Our Design Partner, FMA Direct

Our in-house staff of engineers is constantly at work developing new products, and improving existing designs for the R/C industry.

 



FAQS | FLIGHT STABILIZATION

Are there software upgrades for Co-Pilot systems?

The Co-Pilot began shipping on October 18, 2001. The first software version that shipped was V2.0. You can verify the software version that you have by looking on either the cover or on the bottom of the inside cover of your manual. The manual version numbers correlate to the software version in your unit. From the direct results of customer feedback and further testing by FMA Direct, there will be continued improvements to software and/or hardware as time progresses. FMA Direct will offer continued support for product in the field in the form of free software upgrades and new manuals to any customer who sees a need to upgrade. We will not be able to upgrade hardware and the software updates that will be available may or may not apply to future hardware plans. Any software and/or hardware changes that are made will be catalogued below. Should you elect to upgrade your software, simply indicate this in a note and return the unit to customer service postage paid. FMA Direct will charge the normal shipping and handling fee of $8.00 to return the reprogrammed devices and include a free manual that corresponds to your new software version.

What's different about the V 2.21 code?

V2.21 Code began shipping around November, 2002. This code includes the following changes from V2.2 and is available to all customers with hardware shipped since 10/28/01:

1) Added delay time to push button switch for entering calibration. Customer must hold the button down for about 1 second before calibration will be activated. This prevents vibration from activating the switch in helicopters.

Changes to the V2.21 manual:

1) The Co Pilot manual was not updated to V2.21 until November, 2003.

2) A comment has been added to the manual about the new 1 second delay on the Co Pilot push button.

3) An installation tip was added regarding the use of velcro for mounting the computer module.

4) Reference pn for correcting Co Pilot / Futaba PCM interface problem was changed from 505SB to new 605SB digital buffer.

What's different about the V 2.2 code?

V2.2 Code began shipping on 07/30/02. This code includes the following changes from V2.1 and is available to all customers with hardware shipped since 10/28/01:

1) Minor bugs that prevented correct number of servo cycles during setup have been corrected

2) The dip switch positions used for programming compensation direction are now read only during setup. The settings are stored in flash ROM when setup is exited. Each time the Co Pilot is powered up in calibration or flight mode, the dip switch positions are ignored and the information is instead pulled from flash ROM. This is a protection feature that prevents accidental changes to dip switch positions from being read during installation, flight, etc.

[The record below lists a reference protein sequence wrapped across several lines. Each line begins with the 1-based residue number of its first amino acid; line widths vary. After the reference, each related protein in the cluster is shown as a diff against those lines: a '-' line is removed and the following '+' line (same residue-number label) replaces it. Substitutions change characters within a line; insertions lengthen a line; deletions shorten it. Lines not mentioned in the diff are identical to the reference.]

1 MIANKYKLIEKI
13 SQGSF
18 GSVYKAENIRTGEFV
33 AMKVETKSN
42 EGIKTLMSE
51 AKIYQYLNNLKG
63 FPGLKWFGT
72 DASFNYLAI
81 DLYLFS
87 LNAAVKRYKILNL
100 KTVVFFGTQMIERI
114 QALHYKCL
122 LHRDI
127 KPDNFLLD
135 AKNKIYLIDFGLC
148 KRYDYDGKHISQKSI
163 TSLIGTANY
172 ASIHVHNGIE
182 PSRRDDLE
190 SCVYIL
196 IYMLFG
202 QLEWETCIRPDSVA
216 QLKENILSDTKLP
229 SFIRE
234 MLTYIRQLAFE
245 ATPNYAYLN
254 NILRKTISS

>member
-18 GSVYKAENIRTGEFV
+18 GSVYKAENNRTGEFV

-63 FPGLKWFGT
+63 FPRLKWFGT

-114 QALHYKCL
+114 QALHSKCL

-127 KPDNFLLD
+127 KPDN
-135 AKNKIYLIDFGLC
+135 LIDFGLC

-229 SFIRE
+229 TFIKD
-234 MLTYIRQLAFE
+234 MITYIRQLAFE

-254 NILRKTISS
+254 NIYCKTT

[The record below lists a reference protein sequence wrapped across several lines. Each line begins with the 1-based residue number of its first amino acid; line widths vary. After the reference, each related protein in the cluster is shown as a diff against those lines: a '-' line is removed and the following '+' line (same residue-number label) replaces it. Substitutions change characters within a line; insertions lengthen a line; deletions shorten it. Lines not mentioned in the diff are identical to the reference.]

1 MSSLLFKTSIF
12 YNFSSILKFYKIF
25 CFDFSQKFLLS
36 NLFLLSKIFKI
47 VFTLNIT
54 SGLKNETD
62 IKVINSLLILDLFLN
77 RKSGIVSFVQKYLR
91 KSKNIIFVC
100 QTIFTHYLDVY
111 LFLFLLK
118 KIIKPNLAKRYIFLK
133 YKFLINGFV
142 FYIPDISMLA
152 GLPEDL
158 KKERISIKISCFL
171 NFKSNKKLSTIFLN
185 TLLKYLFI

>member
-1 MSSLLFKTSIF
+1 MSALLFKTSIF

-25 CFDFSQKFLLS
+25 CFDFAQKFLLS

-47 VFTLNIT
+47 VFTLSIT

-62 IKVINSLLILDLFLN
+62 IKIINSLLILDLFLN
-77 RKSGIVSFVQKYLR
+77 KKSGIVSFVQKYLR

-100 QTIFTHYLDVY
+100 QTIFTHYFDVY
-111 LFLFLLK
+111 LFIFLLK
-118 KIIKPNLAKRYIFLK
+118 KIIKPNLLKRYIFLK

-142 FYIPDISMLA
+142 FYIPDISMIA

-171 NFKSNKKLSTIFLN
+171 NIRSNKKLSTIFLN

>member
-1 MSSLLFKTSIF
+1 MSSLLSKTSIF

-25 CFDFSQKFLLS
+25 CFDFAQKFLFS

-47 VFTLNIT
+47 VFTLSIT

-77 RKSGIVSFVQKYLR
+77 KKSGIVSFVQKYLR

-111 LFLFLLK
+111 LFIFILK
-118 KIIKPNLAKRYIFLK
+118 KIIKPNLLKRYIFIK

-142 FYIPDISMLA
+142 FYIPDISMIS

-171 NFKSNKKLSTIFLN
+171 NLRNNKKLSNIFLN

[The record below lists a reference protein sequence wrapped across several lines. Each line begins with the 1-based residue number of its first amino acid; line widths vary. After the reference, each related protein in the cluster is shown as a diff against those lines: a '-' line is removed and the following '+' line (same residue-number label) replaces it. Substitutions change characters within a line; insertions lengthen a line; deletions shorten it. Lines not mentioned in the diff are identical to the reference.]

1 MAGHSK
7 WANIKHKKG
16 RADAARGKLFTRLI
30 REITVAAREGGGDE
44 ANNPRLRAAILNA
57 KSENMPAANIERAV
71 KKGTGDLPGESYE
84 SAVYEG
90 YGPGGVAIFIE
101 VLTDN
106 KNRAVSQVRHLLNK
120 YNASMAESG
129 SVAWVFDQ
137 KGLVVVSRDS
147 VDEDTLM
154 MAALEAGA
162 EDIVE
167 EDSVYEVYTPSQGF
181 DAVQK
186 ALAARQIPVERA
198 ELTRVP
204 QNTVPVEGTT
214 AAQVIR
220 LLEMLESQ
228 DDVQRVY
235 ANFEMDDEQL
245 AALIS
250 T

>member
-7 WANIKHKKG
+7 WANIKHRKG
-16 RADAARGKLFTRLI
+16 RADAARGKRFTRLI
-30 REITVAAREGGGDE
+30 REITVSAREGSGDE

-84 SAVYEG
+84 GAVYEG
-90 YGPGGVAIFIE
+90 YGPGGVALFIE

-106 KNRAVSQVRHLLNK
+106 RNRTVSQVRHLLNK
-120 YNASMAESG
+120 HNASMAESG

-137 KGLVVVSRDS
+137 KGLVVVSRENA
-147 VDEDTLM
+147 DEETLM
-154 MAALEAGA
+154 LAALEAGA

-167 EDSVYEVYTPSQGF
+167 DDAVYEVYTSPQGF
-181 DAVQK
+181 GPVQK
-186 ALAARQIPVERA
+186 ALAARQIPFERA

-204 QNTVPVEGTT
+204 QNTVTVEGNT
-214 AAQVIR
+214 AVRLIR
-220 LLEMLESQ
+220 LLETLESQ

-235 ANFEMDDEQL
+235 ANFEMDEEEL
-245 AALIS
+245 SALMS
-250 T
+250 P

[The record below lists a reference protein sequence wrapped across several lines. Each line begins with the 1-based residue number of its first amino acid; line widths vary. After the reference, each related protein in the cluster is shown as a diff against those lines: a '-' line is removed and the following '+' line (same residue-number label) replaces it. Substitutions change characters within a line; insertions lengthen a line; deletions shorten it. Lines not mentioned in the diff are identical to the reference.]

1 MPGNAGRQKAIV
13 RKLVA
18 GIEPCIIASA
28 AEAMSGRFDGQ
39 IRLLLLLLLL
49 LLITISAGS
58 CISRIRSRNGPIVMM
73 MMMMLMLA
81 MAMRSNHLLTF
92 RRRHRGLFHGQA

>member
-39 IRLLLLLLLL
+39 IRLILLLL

3) Due to a large number of customer requests, V2.2 code provides the customer with the ability to disable automatic trim feature. Normally, the Co Pilot will still react over about 4 to 6 clicks of trim even if the remote (RMT) feature is turned all the way off at the transmitter. The automatic trim feature is designed to prevent trim changes between Co Pilot "on" and Co Pilot "off" operation. Until now, the Co Pilot could only be disabled completely by turning the manual throw control fully counter-clockwise. To disable the automatic trim feature, simply turn the manual trim throw fully counter-clockwise while in setup. The setting is read as setup is exited. Remember to re-set manual control setting after setup is complete.

Changes to the V2.2 manual:

1) The V2.2 manual includes new instructions regarding setting the dip switches only during setup.

2) Special instructions for disabling automatic trim feature are included.

3) New manual includes instructions for special installation of a sensor on a low or mid wing airplane with exhaust exiting on bottom of fuselage and containing a canopy. Sensor can be mounted on a 45 degree angle behind the canopy. Setup is similar to helicopter installation.

4) Manual includes new information about cleaning the sensor windows using denatured alcohol and a Q Tip.

What's different about the V 2.1 code?

V2.1 Code began shipping on 11/30/01. This code includes the following changes from V2.0 and is available to all customers with hardware shipped since 10/28/01:

1) Setup mode centers the surfaces to compensate for body heat indoors. Pressing the setup button to switch between aileron and elevator setup calibrates the sensors. It subtracts out body heat while you are next to the sensor. This way your hand will move the control surface fully in both directions allowing you to confirm proper Co-Pilot operation more easily and enabling you to "rough trim" the aircraft during setup.

2) Calibration mode terminates with quarter stick aileron movement as opposed to 30 seconds in V2.0. You set the time length you need on the ground for calibration. No more rushing trying to level the aircraft.

3) Co-Pilot waits one second before entering setup mode. This allows the PCM receiver to "warm up". PCM users who did not see the fast cycle to indicate setup mode entry will see it now.

Changes to the V2.1 Manual:

1) The V2.1 Manual contains a new and improved method for mounting the sensor on helicopters. The sensor mounting recommendations have changed from mounting the sensor on the tail fin using velcro to mounting on the tail boom utilizing double-sided tape and nylon ties. The sensor is now mounted in a criss-cross pattern and the elevon switch is then engaged to handle the new 45 degree sensor mounting. This method allows for a more secure sensor mounting and alleviates the need for heli customers to use a 40 inch cable on most helicopter applications.

2) V2.1 manual also includes additional information for heli pilots during setup and flying with the Co-Pilot.